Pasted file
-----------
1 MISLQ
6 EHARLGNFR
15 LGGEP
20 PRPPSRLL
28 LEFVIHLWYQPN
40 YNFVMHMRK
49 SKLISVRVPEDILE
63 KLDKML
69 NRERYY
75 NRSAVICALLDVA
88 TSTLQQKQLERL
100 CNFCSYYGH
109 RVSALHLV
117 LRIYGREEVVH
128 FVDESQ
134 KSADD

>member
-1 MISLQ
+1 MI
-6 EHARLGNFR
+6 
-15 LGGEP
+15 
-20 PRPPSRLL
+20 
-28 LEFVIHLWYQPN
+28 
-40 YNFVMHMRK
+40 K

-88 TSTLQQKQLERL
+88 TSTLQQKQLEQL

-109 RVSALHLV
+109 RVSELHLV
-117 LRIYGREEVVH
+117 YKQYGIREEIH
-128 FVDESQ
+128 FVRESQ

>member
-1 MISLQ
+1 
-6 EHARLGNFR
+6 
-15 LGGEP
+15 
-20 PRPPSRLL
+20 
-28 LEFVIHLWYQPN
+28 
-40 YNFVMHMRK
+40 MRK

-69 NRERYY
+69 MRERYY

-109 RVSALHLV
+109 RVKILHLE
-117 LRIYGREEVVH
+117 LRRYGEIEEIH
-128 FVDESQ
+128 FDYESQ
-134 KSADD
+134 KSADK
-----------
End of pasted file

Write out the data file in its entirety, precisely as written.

1 MISLQ
6 EHARLGNFR
15 LGGEP
20 PRPPSRLL
28 LEFVIHLWYQPN
40 YNFVMHMRK
49 SKLISVRVPEDILE
63 KLDKML
69 NRERYY
75 NRSAVICALLDVA
88 TSTLQQKQLERL
100 CNFCSYYGH
109 RVSALHLV
117 LRIYGREEVVH
128 FVDESQ
134 KSADD

>member
-1 MISLQ
+1 MI
-6 EHARLGNFR
+6 
-15 LGGEP
+15 
-20 PRPPSRLL
+20 
-28 LEFVIHLWYQPN
+28 
-40 YNFVMHMRK
+40 K

-88 TSTLQQKQLERL
+88 TSTLQQKQLEQL

-109 RVSALHLV
+109 RVSELHLV
-117 LRIYGREEVVH
+117 YKQYGIREEIH
-128 FVDESQ
+128 FVRESQ

>member
-1 MISLQ
+1 
-6 EHARLGNFR
+6 
-15 LGGEP
+15 
-20 PRPPSRLL
+20 
-28 LEFVIHLWYQPN
+28 
-40 YNFVMHMRK
+40 MRK

-69 NRERYY
+69 MRERYY

-109 RVSALHLV
+109 RVKILHLE
-117 LRIYGREEVVH
+117 LRRYGEIEEIH
-128 FVDESQ
+128 FDYESQ
-134 KSADD
+134 KSADK